This project is an independent evaluation of a driver improvement program for unexceptional adult drivers, offered on a pilot basis in 1972-73 by Ford Motor Company to its employees. The program was conducted using four treatment groups which received different amounts of re-training. This report discusses the development and application of an evaluation model employing immediate criteria (operational success and survey results), intermediate criteria (performance tests before and after training), and ultimate criteria (crash and loss rates). Immediate and intermediate data are discussed together with comparisons of the treatment groups on biographical and driving record characteristics. It was found that two treatments consisting of several hours of classroom and on-street instruction resulted in 30%-40% increases in mean group score on an observational test of on-street performance. A smaller but still statistically significant increase was found for a third treatment comprising a self-teach course, but a control group showed no change. Small mean increases in headway were recorded for the three treated groups with marginal statistical support. The remaining tests revealed few significant differences. Limited re-testing three months after post-test suggested that the measured improvements were sustained for the two groups who were actively trained.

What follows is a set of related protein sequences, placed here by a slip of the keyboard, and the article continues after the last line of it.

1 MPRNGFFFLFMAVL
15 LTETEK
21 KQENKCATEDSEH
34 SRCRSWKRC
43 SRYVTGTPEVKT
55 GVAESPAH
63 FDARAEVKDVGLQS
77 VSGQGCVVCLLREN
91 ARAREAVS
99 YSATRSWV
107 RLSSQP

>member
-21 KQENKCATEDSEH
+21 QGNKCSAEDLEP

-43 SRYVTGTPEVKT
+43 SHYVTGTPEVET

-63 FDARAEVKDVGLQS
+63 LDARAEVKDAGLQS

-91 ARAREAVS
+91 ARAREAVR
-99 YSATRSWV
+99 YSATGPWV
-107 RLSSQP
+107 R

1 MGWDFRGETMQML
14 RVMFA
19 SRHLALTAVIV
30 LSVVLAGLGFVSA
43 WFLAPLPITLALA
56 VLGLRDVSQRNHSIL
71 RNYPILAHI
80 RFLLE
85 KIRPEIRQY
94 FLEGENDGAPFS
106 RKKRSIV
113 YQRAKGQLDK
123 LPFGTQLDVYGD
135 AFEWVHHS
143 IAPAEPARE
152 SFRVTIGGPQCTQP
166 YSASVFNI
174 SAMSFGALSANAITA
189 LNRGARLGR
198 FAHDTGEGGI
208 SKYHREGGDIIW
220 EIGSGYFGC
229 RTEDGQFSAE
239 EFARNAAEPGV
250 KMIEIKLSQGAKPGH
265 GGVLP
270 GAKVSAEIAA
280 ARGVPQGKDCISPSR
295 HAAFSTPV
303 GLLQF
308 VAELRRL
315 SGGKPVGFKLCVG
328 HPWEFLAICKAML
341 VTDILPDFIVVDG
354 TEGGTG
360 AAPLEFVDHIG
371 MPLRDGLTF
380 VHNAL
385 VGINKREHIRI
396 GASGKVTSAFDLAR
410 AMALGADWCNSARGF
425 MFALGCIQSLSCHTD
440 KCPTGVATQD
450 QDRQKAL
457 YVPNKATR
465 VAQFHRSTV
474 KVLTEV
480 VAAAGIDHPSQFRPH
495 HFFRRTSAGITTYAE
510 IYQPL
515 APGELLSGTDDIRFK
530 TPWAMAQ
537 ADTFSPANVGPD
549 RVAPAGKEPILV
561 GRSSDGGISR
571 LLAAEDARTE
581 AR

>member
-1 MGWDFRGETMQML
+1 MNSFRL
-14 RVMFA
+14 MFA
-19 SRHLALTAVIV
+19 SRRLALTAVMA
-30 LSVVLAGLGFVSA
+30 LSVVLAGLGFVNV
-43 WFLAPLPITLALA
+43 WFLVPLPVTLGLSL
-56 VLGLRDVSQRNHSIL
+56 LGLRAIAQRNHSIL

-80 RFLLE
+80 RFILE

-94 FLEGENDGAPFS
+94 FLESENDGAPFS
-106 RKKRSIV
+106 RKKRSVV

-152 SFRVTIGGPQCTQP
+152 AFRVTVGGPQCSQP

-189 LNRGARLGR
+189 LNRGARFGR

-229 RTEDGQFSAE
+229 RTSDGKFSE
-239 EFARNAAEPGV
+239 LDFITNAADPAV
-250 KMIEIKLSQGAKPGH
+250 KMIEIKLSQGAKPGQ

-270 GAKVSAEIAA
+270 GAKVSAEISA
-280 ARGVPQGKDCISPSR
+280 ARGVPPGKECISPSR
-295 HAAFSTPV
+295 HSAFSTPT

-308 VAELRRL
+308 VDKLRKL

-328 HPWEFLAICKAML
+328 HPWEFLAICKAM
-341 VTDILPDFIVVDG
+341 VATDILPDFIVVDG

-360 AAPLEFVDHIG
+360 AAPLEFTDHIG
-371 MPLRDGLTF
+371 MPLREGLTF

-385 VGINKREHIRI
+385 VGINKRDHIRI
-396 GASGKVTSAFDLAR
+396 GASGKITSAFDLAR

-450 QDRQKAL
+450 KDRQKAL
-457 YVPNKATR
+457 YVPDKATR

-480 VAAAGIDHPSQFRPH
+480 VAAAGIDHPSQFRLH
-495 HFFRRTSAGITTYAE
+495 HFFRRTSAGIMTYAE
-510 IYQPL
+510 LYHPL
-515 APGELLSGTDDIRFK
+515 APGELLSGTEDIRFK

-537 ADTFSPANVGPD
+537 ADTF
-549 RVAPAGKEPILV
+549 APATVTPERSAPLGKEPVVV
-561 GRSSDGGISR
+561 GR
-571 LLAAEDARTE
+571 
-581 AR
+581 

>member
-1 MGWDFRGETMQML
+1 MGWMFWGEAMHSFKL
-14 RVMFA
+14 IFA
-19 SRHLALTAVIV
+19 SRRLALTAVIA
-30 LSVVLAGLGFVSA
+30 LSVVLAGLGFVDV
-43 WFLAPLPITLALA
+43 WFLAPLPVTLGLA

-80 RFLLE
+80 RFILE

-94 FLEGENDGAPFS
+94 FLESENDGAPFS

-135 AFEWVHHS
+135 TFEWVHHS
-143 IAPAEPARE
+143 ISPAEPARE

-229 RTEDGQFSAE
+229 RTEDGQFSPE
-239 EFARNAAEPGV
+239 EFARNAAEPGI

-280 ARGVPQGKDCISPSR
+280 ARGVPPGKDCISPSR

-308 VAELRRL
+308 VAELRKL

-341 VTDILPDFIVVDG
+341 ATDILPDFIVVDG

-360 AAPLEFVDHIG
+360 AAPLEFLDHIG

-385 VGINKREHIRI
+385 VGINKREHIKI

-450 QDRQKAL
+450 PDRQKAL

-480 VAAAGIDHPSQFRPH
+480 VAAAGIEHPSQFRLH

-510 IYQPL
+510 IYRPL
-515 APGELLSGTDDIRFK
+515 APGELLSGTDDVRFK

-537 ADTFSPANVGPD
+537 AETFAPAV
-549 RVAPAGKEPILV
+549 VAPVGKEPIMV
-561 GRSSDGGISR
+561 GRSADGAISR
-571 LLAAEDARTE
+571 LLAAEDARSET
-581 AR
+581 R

• Supplemental Notes:
    • Publication sponsored by Ford Motor Company, Dearborn, Michigan.
  • Corporate Authors:

    Highway Safety Research Institute

    Huron Parkway and Baxter Road
    Ann Arbor, MI  United States  48109
  • Authors:
    • Lee, M E
  • Publication Date: 1974-2

Media Info

  • Features: References; Tables;
  • Pagination: 183 p.

Subject/Index Terms

Filing Info

  • Accession Number: 00260580
  • Record Type: Publication
  • Source Agency: Highway Safety Research Institute
  • Report/Paper Numbers: UM-HSRI-SA-73-9 Final Rpt.
  • Files: TRIS
  • Created Date: Nov 6 1974 12:00AM